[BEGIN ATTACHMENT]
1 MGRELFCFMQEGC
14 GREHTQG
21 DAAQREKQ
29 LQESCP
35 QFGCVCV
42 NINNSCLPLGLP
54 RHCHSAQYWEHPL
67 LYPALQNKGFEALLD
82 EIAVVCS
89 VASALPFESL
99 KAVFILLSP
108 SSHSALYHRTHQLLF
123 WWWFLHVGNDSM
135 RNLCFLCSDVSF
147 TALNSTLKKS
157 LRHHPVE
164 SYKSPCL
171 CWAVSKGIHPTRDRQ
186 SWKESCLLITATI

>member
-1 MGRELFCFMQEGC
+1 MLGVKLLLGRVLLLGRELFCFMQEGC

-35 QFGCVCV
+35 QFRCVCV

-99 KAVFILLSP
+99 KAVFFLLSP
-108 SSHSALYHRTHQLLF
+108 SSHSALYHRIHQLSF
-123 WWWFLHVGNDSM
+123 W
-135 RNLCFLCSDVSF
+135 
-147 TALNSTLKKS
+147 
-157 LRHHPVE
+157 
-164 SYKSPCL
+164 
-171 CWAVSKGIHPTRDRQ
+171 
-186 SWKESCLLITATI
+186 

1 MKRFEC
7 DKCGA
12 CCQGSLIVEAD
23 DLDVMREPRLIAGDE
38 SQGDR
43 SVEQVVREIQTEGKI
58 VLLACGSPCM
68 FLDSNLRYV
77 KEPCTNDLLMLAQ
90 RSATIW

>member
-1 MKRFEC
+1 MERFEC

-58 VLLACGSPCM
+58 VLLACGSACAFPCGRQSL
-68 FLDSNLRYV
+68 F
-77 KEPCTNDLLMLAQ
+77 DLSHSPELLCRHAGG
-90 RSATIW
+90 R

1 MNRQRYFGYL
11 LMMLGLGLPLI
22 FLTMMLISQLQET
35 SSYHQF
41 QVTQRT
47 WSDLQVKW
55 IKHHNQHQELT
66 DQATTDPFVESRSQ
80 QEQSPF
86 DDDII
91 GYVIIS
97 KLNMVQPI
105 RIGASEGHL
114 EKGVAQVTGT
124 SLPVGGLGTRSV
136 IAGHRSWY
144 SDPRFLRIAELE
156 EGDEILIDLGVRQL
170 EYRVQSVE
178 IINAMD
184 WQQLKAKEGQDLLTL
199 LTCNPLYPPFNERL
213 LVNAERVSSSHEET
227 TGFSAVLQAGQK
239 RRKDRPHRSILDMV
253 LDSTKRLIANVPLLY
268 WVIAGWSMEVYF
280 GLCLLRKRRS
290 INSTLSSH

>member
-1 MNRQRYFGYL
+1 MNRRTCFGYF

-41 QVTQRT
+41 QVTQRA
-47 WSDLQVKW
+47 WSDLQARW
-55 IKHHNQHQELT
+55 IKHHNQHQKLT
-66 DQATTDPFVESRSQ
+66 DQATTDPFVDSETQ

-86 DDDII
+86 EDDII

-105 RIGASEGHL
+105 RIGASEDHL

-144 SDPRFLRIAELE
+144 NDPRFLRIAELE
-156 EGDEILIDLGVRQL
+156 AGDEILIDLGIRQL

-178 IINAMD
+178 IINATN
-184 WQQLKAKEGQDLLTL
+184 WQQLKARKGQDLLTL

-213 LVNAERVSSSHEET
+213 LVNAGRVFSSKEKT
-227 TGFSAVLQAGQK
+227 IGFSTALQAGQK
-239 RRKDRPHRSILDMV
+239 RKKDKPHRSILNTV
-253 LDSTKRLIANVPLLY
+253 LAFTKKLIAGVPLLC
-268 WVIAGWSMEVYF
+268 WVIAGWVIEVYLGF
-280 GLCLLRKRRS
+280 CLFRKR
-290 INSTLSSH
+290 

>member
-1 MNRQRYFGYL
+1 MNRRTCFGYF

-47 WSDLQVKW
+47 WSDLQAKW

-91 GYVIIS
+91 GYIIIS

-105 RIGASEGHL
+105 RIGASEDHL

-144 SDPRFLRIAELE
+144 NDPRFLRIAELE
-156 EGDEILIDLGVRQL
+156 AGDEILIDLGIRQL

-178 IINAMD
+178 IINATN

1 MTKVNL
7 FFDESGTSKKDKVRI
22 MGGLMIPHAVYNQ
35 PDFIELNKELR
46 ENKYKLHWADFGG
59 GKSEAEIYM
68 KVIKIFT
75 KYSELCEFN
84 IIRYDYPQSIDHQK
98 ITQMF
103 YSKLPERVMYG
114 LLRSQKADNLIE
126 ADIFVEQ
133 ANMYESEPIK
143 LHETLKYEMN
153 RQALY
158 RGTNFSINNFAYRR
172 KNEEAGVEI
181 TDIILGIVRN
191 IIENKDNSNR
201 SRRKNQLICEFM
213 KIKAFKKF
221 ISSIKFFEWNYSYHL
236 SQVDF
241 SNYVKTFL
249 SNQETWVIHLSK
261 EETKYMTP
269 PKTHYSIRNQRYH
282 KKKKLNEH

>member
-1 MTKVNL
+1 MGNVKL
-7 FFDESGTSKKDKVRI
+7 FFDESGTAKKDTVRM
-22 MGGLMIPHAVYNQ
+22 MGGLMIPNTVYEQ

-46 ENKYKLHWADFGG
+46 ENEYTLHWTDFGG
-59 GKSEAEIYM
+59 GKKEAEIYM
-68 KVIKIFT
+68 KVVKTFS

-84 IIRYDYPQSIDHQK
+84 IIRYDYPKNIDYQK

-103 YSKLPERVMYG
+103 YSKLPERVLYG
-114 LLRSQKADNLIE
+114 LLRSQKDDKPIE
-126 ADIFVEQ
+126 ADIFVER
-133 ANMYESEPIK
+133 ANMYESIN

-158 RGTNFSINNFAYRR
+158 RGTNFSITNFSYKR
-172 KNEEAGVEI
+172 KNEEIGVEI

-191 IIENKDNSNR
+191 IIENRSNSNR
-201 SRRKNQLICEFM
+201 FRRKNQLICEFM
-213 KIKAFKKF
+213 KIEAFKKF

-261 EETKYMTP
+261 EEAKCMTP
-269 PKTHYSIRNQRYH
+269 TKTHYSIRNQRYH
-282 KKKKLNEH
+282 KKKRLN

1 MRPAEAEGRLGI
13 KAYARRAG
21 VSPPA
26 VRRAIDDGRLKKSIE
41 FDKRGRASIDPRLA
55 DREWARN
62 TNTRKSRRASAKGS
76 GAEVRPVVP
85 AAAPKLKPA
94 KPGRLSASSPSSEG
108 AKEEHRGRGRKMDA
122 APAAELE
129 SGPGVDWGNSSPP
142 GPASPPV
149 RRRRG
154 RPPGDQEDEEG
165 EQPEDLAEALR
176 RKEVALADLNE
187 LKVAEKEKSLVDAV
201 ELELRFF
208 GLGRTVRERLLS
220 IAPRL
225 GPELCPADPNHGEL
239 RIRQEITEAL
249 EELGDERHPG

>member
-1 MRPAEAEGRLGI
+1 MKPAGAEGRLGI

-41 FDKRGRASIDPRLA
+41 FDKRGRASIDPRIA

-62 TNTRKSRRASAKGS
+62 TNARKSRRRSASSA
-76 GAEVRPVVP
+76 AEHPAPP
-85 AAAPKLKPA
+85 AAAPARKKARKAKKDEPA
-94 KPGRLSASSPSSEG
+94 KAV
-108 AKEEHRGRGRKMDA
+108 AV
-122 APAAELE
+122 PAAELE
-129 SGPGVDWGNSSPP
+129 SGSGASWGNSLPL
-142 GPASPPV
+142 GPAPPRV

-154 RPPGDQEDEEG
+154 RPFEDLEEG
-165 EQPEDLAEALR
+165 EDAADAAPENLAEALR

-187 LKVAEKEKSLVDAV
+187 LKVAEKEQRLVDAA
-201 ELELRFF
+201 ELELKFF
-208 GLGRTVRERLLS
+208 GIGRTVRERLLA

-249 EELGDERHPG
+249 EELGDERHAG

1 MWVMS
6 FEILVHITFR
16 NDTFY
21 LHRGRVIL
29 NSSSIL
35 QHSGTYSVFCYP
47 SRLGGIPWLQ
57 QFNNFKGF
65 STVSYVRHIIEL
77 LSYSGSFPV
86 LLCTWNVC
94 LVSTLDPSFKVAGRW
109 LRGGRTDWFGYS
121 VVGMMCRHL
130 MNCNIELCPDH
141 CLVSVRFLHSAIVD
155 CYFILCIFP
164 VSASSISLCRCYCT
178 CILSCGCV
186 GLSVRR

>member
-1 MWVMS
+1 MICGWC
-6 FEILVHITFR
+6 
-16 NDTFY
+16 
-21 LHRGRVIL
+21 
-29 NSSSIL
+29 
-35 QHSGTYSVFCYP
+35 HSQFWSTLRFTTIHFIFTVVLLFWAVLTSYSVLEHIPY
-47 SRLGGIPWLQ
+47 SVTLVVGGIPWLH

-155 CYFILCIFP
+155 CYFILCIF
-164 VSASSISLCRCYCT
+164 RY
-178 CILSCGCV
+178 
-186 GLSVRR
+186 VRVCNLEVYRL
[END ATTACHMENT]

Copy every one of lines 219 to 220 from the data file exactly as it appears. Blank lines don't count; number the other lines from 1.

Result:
62 TNTRKSRRASAKGS
76 GAEVRPVVP